Brett Blume (@brettblumekmox)

CLAYTON. Mo. (KMOX) – Members of the St. Louis County police department say six months after voters approved the Prop P sales tax measure, it’s time for members of the county council to sign off on their long-delayed pay increase.

“The men and women of the St. Louis County police department have suffered with stale and putrid salaries for over a decade,” police officer Derek Machens told the council Thursday evening. “Due to these contraints many of the officers, like myself, have been forced to work one or two other jobs to support our families. The time that should have been spent with my son was spent putting on my uniform again to ensure that the lights stay on and that there’s food on the table.”

Machens was among dozens of uniformed officers who jammed into the council chambers, many of them stepping to the podium to present their personal stories.

That included Sgt. David Ryan.

“During Ferguson I had a daughter born, and I had to leave to go to Ferguson,” he explained. “That’s just sad. We have been through the worst of worst times, and the best of best. And we’re trying to get back up.”

He said that would require the council to finally sign off on a nearly $19 million package that has been put on hold numerous times by the council.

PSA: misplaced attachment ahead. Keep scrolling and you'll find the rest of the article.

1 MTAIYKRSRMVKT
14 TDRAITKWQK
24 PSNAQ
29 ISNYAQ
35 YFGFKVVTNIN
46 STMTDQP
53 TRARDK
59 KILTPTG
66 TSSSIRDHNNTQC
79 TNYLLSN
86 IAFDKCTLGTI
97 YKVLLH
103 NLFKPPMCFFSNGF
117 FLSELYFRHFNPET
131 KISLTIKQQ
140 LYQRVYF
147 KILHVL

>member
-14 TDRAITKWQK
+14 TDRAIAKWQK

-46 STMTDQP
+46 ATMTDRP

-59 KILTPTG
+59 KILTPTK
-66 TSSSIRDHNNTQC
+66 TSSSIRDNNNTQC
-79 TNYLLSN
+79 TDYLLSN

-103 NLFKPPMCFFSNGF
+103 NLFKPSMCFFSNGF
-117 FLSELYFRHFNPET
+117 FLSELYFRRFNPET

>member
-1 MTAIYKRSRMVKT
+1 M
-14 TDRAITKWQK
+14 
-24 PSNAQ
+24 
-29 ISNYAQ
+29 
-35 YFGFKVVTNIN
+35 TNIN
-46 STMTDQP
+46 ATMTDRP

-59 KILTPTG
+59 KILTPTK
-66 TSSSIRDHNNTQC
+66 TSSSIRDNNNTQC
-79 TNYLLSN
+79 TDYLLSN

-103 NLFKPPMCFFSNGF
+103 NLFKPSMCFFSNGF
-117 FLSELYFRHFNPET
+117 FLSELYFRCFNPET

10 12 2 St. Louis County Police Still Seeking Raises In Vain

(KMOX/Brett Blume)

County council chairman Sam Page has said repeatedly he’s all for approving the pay raises for police officers, and that they’re much deserved and long overdue.

But he added that he still hasn’t been given a satisfactory answer when it comes to his questions about how the pay package would impact the police pension system.

“It’s just not responsible to pass a large pay increase that we all want without completely understanding the impact on the police pension, which is currently under-funded,” Page said.

The measure before the council would create an average pay raise to county police personnel of around 30%.

Those with more experience would get higher raises in the wake of stagnant pay hikes in the past.

“Ladies and gentlemen, the most critical service government can provide is creating a safe environment for those citizens that live in our community,” explained St. Louis County police chief Jon Belmar. “To do that we must have outstanding, dedicated and courageous police officers who are willing to face the dangers on behalf of the innocent.”

With only four council members present at the time the vote was taken, a motion to approve the budget and pay raises was voted down and will be taken up again during next week’s council meeting.


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